Shoulder pain that doesn’t go away with a few days’ rest or pain that requires a significant amount of painkillers to bring relief should raise alarm bells. In my clinic, patients who suffer from shoulder pain with seemingly unknown causes typically have one of three common conditions: injury to the rotator cuff (the main group of muscles that mobilise the shoulder), injury to the labrum (a rubber band-like structure that keeps the shoulder in its socket) or “frozen shoulder”.
Believe it or not, a rotator cuff injury doesn’t just happen to athletes. In fact, a large number of patients with a bothersome shoulder ache have no recollection of how it occurred. It could easily have been due to a forgettable action such as grabbing a bag from the back seat of a car while sitting in the front seat.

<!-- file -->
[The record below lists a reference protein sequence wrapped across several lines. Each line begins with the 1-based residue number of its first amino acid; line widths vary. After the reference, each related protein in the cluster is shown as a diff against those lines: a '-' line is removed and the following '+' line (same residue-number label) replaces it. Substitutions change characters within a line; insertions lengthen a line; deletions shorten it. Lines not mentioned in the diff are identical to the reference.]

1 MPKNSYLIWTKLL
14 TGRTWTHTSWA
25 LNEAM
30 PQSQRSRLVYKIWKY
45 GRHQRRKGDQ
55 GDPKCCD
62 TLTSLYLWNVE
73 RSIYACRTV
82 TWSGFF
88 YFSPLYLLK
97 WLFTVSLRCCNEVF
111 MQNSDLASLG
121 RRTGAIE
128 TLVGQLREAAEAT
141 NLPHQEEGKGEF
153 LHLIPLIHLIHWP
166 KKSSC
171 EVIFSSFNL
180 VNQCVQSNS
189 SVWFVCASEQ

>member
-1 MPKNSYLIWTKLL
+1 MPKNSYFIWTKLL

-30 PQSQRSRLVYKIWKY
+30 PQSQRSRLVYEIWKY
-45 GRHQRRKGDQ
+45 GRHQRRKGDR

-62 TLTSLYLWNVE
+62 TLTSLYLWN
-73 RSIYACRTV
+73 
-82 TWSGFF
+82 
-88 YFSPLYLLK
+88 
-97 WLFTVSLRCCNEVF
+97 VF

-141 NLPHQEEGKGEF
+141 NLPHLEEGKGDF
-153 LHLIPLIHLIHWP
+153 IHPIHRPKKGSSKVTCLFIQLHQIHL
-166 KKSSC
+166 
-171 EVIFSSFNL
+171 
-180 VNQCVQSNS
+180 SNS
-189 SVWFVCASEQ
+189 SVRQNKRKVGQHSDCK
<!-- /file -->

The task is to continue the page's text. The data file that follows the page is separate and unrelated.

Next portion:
Labrum injuries, too, don’t just happen to athletes, though this type of injury does commonly occur in throwing sports or activities with repetitive overhead movement – volleyball and tennis, for example. And, it happens gradually over time. So, a frustrated gym enthusiast will lament that he is no longer able to bench-press his usual loads because of a sharp pain; or a tennis player might no longer be able to serve overhead without pain; yet, both will deny any earth-shattering injury.
A frozen shoulder may be triggered by a known injury, including a labrum or rotator cuff injury. However, often the patient doesn’t recall any injury at all. Without proper counsel and care, a condition that could have resolved in two months may drag on for two years. Therefore, it’s important not to brush off that shoulder pain! Getting a diagnosis early and receiving proper treatment will stave off long-lasting disability.